Neunlist M, Van Landeghem L, Bourreille A, Savidge T. Neuro-glial crosstalk in inflammatory bowel disease. J Intern Med 2008; 263: 577-83.


Wolf JL, Bye WA. The membranous epithelial (M) cell and the mucosal immune system. Annu Rev Med 1984; 35: 95-112.


Huang B, Chen Z, Geng L, et al. Mucosal profiling of pediatric-onset colitis and IBD reveals common pathogenics and therapeutic pathways. Cell 2019; 179: 1160-76.e24.


Simó R, Villarroel M, Corraliza L, et al. The retinal pigment epithelium: something more than a constituent of the blood-retinal barrier--implications for the pathogenesis of diabetic retinopathy. J Biomed Biotechnol 2010; 2010: 190724.


Zhang H, Ozbay F, Lappalainen J, et al. Brain derived neurotrophic factor (BDNF) gene variants and Alzheimer’s disease, affective disorders, posttraumatic stress disorder, schizophrenia, and substance dependence. Am J Med Genet B Neuropsychiatr Genet 2006; 141B: 387-93.


Berman S, Suyenobu B, Naliboff BD, et al. Evidence for alterations in central noradrenergic signaling in irritable bowel syndrome. Neuroimage 2012; 63: 1854-63.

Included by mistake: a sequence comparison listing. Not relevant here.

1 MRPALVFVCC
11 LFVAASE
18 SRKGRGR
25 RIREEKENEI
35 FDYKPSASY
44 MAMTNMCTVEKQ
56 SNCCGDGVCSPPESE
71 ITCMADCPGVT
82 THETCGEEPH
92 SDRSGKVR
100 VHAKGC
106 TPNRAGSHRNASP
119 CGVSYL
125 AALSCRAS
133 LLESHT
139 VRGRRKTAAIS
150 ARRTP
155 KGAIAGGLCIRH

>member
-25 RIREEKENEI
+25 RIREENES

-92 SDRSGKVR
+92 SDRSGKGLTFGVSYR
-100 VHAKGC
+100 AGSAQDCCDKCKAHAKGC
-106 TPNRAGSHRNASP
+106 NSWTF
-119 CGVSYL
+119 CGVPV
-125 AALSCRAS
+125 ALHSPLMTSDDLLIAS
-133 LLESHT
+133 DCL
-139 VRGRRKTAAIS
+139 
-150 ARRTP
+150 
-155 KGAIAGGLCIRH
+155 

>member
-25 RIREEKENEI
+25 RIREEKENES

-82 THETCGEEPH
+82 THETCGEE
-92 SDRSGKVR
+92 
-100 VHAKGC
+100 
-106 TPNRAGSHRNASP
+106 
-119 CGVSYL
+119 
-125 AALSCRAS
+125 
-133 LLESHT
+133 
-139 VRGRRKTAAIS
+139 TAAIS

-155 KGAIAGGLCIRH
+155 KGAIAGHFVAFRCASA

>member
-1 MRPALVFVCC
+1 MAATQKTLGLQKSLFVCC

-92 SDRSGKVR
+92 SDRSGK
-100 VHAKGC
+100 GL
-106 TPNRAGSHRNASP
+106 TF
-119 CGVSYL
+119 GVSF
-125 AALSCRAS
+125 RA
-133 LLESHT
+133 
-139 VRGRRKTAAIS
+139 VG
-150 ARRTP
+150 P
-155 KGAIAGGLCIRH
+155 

Schliebs R, Arendt T. The significance of the cholinergic system in the brain during aging and in Alzheimer’s disease. J Neural Transm (Vienna) 2006; 113: 1625-44.


Chandrakesan P, Weygant N, May R, et al. DCLK1 facilitates intestinal tumor growth via enhancing pluripotency and epithelial mesenchymal transition. Oncotarget 2014; 5: 9269-80.


Wang X, Ding C, Li HB. The crosstalk between enteric nervous system and immune system in intestinal development, homeostasis and diseases. Sci China Life Sci 2023 Sep 1. DOI: 10.1007/s11427-023-2376-0.


Sanovic S, Lamb DP, Blennerhassett MG. Damage to the enteric nervous system in experimental colitis. Am J Pathol 1999; 155: 1051-7. DOI: 10.1016/S0002-9440(10)65207-8.